After restriction to the 595 pregnant women who completed the baseline survey in the first trimester, the adjusted OR between extreme quartiles was 0.46 (95% CI 0.26–0.82, P for trend = 0.03) for yogurt and 0.56 (95% CI 0.30–1.05, P for trend = 0.08) for calcium. The corresponding figure for 1004 pregnant women who completed the baseline survey in the second trimester was 0.86 (95% CI 0.52–1.43, P for trend = 0.27) for yogurt and 0.51 (95% CI 0.28–0.91, P for trend = 0.02) for calcium.
After excluding 502 pregnant women who experienced substantial changes in diet in the previous month, the adjusted OR between extreme quartiles was 0.53 (95% CI 0.32–0.87, P for trend = 0.003) for yogurt and 0.71 (95% CI 0.42–1.20, P for trend = 0.20) for calcium.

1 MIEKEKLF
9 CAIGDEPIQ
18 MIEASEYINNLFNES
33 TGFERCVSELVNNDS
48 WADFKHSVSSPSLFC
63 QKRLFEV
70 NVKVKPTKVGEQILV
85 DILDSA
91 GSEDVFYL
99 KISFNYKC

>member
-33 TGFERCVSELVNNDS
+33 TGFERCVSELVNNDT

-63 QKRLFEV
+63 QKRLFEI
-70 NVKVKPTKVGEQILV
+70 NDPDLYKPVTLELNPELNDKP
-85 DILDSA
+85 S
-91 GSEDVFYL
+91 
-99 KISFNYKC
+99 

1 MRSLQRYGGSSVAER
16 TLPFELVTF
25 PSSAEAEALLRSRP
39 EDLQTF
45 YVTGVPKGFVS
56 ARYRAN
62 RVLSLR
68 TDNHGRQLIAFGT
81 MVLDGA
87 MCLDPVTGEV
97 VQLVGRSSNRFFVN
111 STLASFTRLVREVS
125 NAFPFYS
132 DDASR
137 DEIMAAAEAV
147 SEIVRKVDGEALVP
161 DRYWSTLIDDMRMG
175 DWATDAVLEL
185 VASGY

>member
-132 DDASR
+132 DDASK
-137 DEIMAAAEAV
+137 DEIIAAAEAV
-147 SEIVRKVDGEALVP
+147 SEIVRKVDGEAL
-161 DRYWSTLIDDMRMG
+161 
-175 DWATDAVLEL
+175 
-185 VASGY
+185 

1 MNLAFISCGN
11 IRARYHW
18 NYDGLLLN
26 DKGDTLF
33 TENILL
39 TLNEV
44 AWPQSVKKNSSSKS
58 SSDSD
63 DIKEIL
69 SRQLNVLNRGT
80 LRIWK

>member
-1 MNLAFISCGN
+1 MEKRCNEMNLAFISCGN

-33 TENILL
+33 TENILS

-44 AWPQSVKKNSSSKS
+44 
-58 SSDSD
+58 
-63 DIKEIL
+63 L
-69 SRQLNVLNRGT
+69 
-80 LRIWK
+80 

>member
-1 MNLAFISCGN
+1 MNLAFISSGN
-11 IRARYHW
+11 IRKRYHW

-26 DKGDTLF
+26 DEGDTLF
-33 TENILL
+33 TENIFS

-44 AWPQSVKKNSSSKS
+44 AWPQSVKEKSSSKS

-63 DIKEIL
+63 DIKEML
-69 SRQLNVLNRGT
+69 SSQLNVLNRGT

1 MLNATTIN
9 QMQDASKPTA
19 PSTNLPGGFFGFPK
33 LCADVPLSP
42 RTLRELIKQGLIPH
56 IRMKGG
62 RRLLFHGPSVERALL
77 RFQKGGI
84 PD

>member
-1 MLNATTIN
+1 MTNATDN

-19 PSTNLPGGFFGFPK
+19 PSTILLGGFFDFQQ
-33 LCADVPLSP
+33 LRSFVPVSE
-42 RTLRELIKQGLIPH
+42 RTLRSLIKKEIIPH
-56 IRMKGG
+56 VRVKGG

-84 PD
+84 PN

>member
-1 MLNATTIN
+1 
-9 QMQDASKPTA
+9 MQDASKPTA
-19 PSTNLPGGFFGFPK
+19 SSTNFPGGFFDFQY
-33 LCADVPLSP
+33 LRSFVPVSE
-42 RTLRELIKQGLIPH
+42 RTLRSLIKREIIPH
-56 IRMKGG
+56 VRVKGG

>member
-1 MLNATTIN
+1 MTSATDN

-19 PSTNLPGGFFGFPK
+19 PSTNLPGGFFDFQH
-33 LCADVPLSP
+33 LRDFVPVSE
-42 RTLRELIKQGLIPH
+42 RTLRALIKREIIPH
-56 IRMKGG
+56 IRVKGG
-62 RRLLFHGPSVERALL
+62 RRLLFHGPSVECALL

The current cross-sectional study found that higher intake levels of yogurt and calcium were independently associated with a lower prevalence of depressive symptoms during pregnancy. No relationships were found between intake of total dairy products, milk, or cheese and depressive symptoms during pregnancy.